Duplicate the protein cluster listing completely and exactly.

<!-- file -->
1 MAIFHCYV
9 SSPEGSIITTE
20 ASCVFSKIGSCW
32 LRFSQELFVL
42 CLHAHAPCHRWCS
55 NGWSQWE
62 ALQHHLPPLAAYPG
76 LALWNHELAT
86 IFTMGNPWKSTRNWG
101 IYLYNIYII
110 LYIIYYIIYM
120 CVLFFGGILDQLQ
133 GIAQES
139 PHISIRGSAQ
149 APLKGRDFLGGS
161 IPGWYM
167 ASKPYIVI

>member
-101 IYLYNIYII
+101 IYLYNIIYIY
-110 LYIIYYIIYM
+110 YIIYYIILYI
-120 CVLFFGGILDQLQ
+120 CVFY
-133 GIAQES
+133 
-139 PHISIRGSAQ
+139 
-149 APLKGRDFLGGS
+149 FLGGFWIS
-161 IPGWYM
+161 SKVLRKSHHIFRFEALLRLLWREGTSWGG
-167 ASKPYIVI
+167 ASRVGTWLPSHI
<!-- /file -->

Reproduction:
1 MAIFHCYV
9 SSPEGSIITTE
20 ASCVFSKIGSCW
32 LRFSQELFVL
42 CLHAHAPCHRWCS
55 NGWSQWE
62 ALQHHLPPLAAYPG
76 LALWNHELAT
86 IFTMGNPWKSTRNWG
101 IYLYNIYII
110 LYIIYYIIYM
120 CVLFFGGILDQLQ
133 GIAQES
139 PHISIRGSAQ
149 APLKGRDFLGGS
161 IPGWYM
167 ASKPYIVI

>member
-101 IYLYNIYII
+101 IYLYNIIYIY
-110 LYIIYYIIYM
+110 YIIYYIILYI
-120 CVLFFGGILDQLQ
+120 CVFY
-133 GIAQES
+133 
-139 PHISIRGSAQ
+139 
-149 APLKGRDFLGGS
+149 FLGGFWIS
-161 IPGWYM
+161 SKVLRKSHHIFRFEALLRLLWREGTSWGG
-167 ASKPYIVI
+167 ASRVGTWLPSHI